Firefox3.1/XS-XHR Security Review
Security and Privacy
- Security concerns:
- Want to protect "private" resources, both reading and writing to them. "Private" resources are for example resources behind firewalls, and resources that are protected by authentication or session cookies.
- In many cases just sending a request to a server can cause harm, even if the response can't be accessed. It should not be possible to send any requests that aren't already possible, unless the server first opts in.
- Users private data residing on servers need to be protected from being read by other sites.
- We want to protect against accidental data leakage by servers that are configured to share more data than they intended. I.e. minimize risk of misconfiguration resulting in sharing too much data.
- Should be secure even in the face of proxies sitting between the server and the user and possibly cache requests.
- Should be easy to deploy securely on commonly used servers.
- See also requirements section in the spec: 
- prefs.js holds preferences for disabling the feature. If that file gets corrupted the feature might get reenabled even if the user has disabled it.
- Servers are secured against requests that are already possible using HTML today. This is known not to always be the case today, this results in CSRF attacks. XS-XHR should not make these attacks worse.
- Servers which the user has given his/her private data is responsible and ask the user before sharing that data with 3rd parties. I.e. that users don't give their private data to servers they don't trust to keep that data private according to the users wishes. This has been a highly contentious issue within mozilla and consensus was not reached if this is a valid assumption.
- Servers share data without asking the user
- Servers are misconfigured resulting in the server being exploitable.
- The Access-Control spec defines an API for the server to flag that data can be read by a third party, and flag that requests to a certain URI is allowed from a given domain, using a specified set of HTTP methods and HTTP headers.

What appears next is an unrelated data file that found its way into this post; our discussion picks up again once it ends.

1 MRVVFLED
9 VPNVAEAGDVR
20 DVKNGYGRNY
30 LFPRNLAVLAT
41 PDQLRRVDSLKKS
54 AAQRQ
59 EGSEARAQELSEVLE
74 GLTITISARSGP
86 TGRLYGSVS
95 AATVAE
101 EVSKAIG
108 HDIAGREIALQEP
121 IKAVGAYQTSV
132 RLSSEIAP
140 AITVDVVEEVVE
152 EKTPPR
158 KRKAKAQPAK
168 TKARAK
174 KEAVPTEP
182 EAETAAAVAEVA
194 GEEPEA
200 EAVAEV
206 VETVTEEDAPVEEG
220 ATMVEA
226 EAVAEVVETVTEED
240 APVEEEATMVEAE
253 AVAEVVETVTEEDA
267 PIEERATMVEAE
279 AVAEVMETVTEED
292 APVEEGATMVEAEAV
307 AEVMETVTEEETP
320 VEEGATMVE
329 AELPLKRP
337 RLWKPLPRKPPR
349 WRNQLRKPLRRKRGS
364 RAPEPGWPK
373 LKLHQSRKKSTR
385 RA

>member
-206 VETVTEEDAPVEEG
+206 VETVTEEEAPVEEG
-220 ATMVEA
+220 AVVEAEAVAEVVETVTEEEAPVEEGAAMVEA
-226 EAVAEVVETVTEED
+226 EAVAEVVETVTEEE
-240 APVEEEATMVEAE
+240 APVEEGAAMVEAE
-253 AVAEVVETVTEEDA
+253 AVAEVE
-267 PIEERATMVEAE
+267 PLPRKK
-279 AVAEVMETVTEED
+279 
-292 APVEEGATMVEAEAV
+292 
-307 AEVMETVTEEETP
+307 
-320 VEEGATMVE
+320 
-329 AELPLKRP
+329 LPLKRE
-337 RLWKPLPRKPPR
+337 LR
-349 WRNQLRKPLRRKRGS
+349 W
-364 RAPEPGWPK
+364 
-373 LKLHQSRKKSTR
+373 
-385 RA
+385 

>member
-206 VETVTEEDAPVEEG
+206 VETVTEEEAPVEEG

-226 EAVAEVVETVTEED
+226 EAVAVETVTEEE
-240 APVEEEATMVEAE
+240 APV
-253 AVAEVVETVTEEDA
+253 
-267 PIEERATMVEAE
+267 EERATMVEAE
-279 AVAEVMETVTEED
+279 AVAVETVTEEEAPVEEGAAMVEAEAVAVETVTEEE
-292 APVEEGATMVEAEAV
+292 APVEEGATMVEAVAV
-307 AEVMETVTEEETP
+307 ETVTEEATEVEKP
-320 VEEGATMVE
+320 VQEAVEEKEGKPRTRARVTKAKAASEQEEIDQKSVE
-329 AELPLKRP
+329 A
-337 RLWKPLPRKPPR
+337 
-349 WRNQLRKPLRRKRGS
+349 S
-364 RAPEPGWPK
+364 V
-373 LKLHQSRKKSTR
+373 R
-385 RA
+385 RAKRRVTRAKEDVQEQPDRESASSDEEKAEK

- The XMLHttpRequest object gets a new boolean flag indicating if the request should be attempted with or without cookies.
- nsCrossSiteListenerProxy implements the Access-Control spec to allow reuse elsewhere inside gecko. Currently not usable from extensions but might be in the future.
- Mostly interacts with the necko code set request headers and read response headers. The actual data is never inspected but rather just passed through to consumer.
- Interaction with the consumer, in this case XMLHttpRequest, is done mostly by either simply passing data through, or by raising an NS_ERROR_DOM_BAD_URI error.
- There will be a global pref to turn off the feature entirely (all cross site requests will be denied).
- Considering adding a API for extensions to allow the user to ask whenever data is being transferred cross site.
- are the Access-Control-Request-Headers and -Methods headers sanitized? We don't want bogus header and method names to create extra or malformed headers. setRequestHeader() and open() should reject anything that doesn't match a strict set (no spaces, no colons, no control chars, etc).
- IE's XDR adds a random delay for failure cases to prevent timing attacks. Even if you can't read the data (the server doesn't return the Access-Control headers) you could use a timing attack to see if a user has access to some resource. Do we need something like that?
- OPTIONS pre-flight request does not contain cookies.
- Not supposed to send "credentials" unless the client script opts in and not supposed to allow client to read response unless the server responds with the Allow-Credentials: true header. But how do we suppress auth headers?
- Need to test for cache attacks:
- force logged-in user to load resource (iframe, img)
- request resource using cookie-less XS-XHR
- read cached value.
- need to add the cache issue to the spec
- "Access-Control-Allow-Origin: *" is dangerous if there's a caching proxy in the path and it's not public data. Specifying an origin will fail in a safe way if the server forgets to say Vary: Origin.
- Should make sure that only valid headers and methods are put in Access-Control-Request-(Method/Headers).
- Should prevent timing attacks to search for servers.
- Spec should mention that cookie-less requests need to be cached separately from cookied requests.